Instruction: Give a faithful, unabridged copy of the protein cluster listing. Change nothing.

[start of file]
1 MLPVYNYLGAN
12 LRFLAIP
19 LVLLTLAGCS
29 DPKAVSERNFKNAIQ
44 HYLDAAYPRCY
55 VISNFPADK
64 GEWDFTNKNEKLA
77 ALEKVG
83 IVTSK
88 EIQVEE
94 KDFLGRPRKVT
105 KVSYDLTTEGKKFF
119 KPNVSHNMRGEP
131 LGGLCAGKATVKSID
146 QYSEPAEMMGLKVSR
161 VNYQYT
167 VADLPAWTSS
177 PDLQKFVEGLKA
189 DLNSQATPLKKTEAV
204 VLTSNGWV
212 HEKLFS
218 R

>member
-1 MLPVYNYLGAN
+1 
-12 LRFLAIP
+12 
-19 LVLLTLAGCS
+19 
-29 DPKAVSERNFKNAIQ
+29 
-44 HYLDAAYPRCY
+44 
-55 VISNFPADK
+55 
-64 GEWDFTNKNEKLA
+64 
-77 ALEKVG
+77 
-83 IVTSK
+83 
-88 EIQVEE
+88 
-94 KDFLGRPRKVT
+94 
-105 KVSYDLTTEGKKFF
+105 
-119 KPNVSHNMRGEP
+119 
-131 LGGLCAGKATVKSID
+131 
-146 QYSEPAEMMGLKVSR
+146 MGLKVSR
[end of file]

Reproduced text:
1 MLPVYNYLGAN
12 LRFLAIP
19 LVLLTLAGCS
29 DPKAVSERNFKNAIQ
44 HYLDAAYPRCY
55 VISNFPADK
64 GEWDFTNKNEKLA
77 ALEKVG
83 IVTSK
88 EIQVEE
94 KDFLGRPRKVT
105 KVSYDLTTEGKKFF
119 KPNVSHNMRGEP
131 LGGLCAGKATVKSID
146 QYSEPAEMMGLKVSR
161 VNYQYT
167 VADLPAWTSS
177 PDLQKFVEGLKA
189 DLNSQATPLKKTEAV
204 VLTSNGWV
212 HEKLFS
218 R

>member
-1 MLPVYNYLGAN
+1 
-12 LRFLAIP
+12 
-19 LVLLTLAGCS
+19 
-29 DPKAVSERNFKNAIQ
+29 
-44 HYLDAAYPRCY
+44 
-55 VISNFPADK
+55 
-64 GEWDFTNKNEKLA
+64 
-77 ALEKVG
+77 
-83 IVTSK
+83 
-88 EIQVEE
+88 
-94 KDFLGRPRKVT
+94 
-105 KVSYDLTTEGKKFF
+105 
-119 KPNVSHNMRGEP
+119 
-131 LGGLCAGKATVKSID
+131 
-146 QYSEPAEMMGLKVSR
+146 MGLKVSR